WARRENSBURG, Mo. -- With more drivers buying hybrids and electric vehicles, the need for experts to maintain and repair these vehicles is growing.
The Department of Automotive Technology Management at the University of Central Missouri changed its course study to keep up with the new technology.
"They actually get to do some trouble shooting and functional tests and things like that with the car," said Jack Ireland, an instructor in the UCM Automotive Technology Dept.
Automotive instructors and students at UCM run tests on an electric truck, courtesy of Smith Electric. Students check diagnostics, research and even build a hybrid car in the classroom, which gives them hands-on opportunities.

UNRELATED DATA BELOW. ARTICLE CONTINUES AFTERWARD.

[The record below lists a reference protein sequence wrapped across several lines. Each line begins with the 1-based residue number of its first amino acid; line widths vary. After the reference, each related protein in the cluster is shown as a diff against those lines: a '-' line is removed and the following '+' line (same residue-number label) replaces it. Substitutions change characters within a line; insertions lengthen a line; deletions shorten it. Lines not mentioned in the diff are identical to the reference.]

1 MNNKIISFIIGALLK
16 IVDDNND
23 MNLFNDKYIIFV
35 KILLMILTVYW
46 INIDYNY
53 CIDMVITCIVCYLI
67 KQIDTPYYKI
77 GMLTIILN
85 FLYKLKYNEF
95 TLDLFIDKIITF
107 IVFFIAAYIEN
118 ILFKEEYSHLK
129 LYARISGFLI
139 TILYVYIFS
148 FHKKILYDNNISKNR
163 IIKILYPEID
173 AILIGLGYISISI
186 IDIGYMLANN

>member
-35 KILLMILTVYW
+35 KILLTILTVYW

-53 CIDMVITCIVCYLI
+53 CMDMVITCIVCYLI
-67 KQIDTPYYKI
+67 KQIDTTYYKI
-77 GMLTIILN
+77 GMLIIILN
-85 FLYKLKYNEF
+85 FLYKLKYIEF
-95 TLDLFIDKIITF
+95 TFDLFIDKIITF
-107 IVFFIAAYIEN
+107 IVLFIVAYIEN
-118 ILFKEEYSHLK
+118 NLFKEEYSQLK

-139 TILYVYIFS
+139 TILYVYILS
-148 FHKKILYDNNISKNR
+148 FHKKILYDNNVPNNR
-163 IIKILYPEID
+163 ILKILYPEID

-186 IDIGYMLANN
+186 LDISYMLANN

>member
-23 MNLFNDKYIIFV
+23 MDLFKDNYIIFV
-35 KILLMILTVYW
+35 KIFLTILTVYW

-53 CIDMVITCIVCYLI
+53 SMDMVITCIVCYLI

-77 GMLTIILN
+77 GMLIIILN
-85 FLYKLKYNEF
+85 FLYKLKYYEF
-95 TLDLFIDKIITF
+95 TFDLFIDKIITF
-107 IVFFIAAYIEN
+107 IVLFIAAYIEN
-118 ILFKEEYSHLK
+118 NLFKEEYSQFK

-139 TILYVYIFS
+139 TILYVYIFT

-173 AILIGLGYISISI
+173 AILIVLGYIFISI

Some students of the program believe they have an edge over graduates from other schools because UCM worked with Smith Electric for a partnership to give students new opportunities.
"The future is electric hybrid propulsion and that's one thing this school is geared towards," said Bobbie Bradley, who was a junior at UCM.
"This is a development vehicle so it helps us in our research and development for future trucks current trucks," said Matt Smith, with Smith Electric. "We've had opportunities we wouldn't have had without them and vice versa."
The university offers a four-year degree program but students can also get a certification if they are simply interested in learning more about the new automotive technology.